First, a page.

I think the SAML/OpenID + OAuth bootstraping has to become the exclusive way to authenticate to the API, before it can be considered a security measure.

    Would like to hear your thoughts on this…..


  2. Eve M. 11 September 2010 at 7:54 pm #

    Hi Saqib– I’m not sure what you mean by “UI/UX technique”. For web services in an enterprise, often OAuth is used in what’s referred to colloquially as a “two-legged” pattern, which doesn’t involve collecting user consent for delegated authorization because there’s no user in the picture. In any case, your point is well taken that the weakest-link security mechanism over an API is effectively the strength of all the other mechanisms too. :-)

  3. Saqib Ali 11 September 2010 at 10:07 pm #

    Hi Eve,

    Correct. Enterprises usually use 2LO, whereas 3LO requires user consent. However, most web service providers offer both – 2LO for Administrators to authorize access to data, 3LO for the individuals.

    The point I was trying to make in my earlier comment was that the 3LO is usually offered with SAML (SSO) because it provides the user with a familiar UI/UX (SAML SSO page) to login. Users are usually familiar with the SSO login page, as they use it for other apps as well. This way there is no learning curve involved, and that is why I call it UI/UX technique. But since most services offer an alternate way to retrieve the 3LO Token i.e. without going through the SAML logon, I don’t see SAML as a security control.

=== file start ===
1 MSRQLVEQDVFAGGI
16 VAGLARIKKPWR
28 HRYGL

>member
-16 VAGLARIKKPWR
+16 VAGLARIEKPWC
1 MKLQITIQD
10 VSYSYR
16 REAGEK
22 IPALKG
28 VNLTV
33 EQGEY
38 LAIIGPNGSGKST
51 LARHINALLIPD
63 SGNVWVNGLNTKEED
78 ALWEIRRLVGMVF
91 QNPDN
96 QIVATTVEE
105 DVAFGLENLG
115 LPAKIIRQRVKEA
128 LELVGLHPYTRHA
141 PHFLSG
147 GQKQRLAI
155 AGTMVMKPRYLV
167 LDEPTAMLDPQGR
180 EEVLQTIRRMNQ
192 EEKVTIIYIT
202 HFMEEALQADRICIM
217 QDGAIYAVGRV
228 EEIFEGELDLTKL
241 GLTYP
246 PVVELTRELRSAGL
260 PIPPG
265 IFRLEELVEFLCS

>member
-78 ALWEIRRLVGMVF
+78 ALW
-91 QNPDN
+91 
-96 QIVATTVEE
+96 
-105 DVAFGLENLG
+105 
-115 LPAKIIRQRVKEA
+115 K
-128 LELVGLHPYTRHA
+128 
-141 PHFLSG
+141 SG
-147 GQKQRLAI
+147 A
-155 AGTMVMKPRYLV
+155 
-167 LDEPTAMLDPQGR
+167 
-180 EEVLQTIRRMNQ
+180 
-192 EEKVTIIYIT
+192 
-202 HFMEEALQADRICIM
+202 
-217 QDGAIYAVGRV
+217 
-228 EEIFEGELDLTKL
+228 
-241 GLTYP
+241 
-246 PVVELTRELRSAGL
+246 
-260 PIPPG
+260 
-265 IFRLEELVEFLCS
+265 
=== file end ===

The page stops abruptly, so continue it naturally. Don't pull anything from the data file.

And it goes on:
4. Eve M. 12 September 2010 at 8:40 am #

    Ah, okay, I see now what you’re saying. Indeed the most likely scenario for getting the SAML token in the first place is through a user login, though the SAML-OAuth profile I mentioned is “agnostic” about where the token came from.

    I’d say that the nontechnical aspects of the token exchange far outweigh the technical aspects of whether user delegation is involved or not, since a whole bunch of trust establishment has to go on in order for any SAML token to be reliably turned into an OAuth token. Today, it’s not like you can walk up to any OAuth-protected service and just wave an arbitrary SAML token at it; it has to be expecting you. If the OAuth authorization server requires a SAML token with LOA4 or something, the input token will have to have certain aspects before it passes muster.

    BTW, the UMA group is one community, among others, that has an interest in decoupling the OAuth resource server and authorization server, such that it’s possible to have them meet dynamically in the context of a user and to have the former figure out how to accept tokens coming from the latter. So in a way we’re trying to “technify” this piece of OAuth trust establishment — but there will always be aspects that are out of band from the protocol. I hope to write more about this work in a future post.

  5. Saqib Ali 12 September 2010 at 4:04 pm #

    okay now i am lost (not the first time). but will wait for ur future posts :)